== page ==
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March of Dimes fosters healthy pregnancies

April 27, 2013|By ALICIA NOTARIANNI | alnotarianni@aol.com
  • Participants in the 2013 March of Dimes March for Babies step off the starting line Saturday morning at Hagerstown's Fairgrounds Park.
By Joe Crocetta/Photographer

Terri Shoemaker had heard of March of Dimes. She knew a little about the organization, she said, but not enough to think about supporting it.

Then 20 years ago, her son, Kelton Miller, was born five weeks early.

“He was 6 and a half pounds. He had pneumonia and his lungs were not fully developed,” she said.

Miller spent three weeks in the hospital and was sick a lot his first two years, but he grew to be a healthy child. The experience awakened Shoemaker to the realities and risks of premature birth.

And she became aware of the efforts of the March of Dimes to support mothers to achieve full-term pregnancies and to have healthy babies. Ever since, Shoemaker, 39, of Hagerstown has volunteered to support the organization.

On Saturday, Shoemaker was there, along with her son, Kelton Miller, now 20, and her daughter, Chloe Kreit, 11, working at March for Babies 2013 at Fairgrounds Park.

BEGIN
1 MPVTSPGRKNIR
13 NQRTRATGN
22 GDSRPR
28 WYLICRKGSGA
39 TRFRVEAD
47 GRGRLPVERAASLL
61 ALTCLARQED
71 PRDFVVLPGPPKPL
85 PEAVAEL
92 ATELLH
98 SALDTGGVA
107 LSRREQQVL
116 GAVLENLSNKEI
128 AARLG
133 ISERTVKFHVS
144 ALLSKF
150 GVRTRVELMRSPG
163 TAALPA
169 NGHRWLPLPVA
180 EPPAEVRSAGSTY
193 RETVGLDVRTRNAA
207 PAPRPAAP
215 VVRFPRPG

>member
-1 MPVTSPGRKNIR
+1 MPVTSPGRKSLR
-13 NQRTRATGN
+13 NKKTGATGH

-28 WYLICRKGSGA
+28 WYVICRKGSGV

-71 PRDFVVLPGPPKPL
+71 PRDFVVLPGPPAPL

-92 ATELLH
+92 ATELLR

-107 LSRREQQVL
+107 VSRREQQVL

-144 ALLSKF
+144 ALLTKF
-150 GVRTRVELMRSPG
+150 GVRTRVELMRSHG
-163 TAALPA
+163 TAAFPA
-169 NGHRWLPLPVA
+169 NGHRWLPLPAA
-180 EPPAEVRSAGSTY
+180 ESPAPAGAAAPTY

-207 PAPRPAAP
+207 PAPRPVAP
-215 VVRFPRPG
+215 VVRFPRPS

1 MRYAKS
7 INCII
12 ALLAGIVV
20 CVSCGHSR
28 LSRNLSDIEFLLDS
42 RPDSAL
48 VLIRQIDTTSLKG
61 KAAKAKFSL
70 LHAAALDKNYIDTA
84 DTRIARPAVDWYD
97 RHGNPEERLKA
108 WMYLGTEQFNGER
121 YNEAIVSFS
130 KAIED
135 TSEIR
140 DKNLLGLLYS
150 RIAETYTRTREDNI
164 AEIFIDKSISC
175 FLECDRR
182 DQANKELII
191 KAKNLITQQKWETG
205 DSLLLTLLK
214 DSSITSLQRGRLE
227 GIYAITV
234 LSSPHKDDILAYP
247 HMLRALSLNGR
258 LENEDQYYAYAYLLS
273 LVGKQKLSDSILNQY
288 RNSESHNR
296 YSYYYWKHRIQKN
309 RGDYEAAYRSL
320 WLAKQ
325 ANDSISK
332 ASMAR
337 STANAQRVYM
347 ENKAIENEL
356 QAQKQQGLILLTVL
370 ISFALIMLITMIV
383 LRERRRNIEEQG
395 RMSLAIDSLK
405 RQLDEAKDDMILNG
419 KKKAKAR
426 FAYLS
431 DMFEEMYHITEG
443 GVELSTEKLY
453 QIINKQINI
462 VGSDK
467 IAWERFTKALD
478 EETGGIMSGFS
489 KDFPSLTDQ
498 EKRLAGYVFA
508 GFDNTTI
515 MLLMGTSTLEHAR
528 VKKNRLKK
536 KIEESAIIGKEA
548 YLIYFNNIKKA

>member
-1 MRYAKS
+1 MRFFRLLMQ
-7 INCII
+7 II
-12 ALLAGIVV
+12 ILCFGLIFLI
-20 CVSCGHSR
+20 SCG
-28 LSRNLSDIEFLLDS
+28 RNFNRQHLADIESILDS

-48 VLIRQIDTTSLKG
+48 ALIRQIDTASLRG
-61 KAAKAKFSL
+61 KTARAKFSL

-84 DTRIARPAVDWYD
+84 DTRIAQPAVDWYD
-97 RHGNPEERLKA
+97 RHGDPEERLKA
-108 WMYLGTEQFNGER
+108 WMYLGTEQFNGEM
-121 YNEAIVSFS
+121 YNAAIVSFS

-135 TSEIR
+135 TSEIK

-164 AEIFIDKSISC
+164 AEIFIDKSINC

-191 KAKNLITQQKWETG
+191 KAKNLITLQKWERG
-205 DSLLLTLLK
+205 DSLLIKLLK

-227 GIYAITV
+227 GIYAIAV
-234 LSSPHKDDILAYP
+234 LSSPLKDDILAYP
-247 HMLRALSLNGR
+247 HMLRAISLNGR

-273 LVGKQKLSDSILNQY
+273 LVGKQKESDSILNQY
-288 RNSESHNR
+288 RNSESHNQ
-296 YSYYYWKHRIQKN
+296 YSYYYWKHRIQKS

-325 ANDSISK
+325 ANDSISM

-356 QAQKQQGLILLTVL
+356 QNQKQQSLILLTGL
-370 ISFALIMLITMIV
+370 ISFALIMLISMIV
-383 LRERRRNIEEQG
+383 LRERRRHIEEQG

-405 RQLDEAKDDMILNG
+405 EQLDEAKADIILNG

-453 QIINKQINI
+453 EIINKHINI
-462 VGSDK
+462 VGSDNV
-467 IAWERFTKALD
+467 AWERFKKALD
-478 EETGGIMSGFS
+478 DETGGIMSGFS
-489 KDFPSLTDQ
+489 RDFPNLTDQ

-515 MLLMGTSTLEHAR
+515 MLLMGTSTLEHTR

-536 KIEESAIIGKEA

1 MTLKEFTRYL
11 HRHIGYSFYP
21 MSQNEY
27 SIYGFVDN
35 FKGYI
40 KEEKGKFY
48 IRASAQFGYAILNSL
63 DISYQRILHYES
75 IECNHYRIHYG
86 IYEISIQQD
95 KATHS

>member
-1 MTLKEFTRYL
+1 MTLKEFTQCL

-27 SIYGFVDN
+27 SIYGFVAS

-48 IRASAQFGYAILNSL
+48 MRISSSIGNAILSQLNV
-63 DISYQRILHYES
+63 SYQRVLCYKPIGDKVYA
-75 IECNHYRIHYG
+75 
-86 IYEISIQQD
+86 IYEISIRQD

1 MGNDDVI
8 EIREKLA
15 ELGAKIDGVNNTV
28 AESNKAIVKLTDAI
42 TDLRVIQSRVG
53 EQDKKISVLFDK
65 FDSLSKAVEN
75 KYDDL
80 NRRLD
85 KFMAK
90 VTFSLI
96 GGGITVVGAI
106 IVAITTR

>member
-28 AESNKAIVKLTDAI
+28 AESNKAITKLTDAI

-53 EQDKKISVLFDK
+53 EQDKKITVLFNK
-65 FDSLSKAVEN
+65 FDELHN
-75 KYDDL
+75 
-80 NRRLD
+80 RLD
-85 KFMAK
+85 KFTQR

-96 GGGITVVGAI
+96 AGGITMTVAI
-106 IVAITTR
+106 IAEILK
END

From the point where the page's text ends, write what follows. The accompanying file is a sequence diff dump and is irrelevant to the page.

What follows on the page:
Jessica Wagoner, Western Maryland Division director for the March of Dimes, said this year is the 75th anniversary of the March of Dimes. Wagoner recounted the group’s early role in providing funding for research for a polio vaccine and its later campaign to promote folic acid for pregnant mothers. The group continues to work to raise awareness and find the causes of prematurity, she said, and to support families who have lost babies.

One mother who received such support is Diana Reyes, 32, of Hagerstown. Reyes, a fitness instructor, said her daughter, Tatiana, was born was Reyes was just six months pregnant due to an undetermined infection complication. Tatiana “fought for two hours,” Reyes said, before she passed away.

“March of Dimes has helped me a lot, in coping and dealing with the loss,” Reyes said. “They taught me how to go on with a new normal. It’s given me reason to come out here and fight for other babies.”

Wagoner said more than more than 700 walkers trekked the 4.4-mile course through Fairgrounds and Pangborn parks. She expected the event to raise around $121,000.

Ashley Seward of Hagerstown addressed the crowd, sharing her experience with March of Dimes. Doctors discovered Seward’s 1-year-old son, Easton, had just one kidney, and that that one was dilated, while he was in utero.

Following a difficult pregnancy with numerous complications, Easton was born at 32 weeks. He spent several weeks in the hospital, but eventually went home in stable health. Today, Ashley Seward said, he is “happy, healthy and developmentally on track.”

“If it wasn’t for the March of Dimes, we wouldn’t have had the resources available to make sure these preemies have the best chance of survival,” Ashley Seward said.

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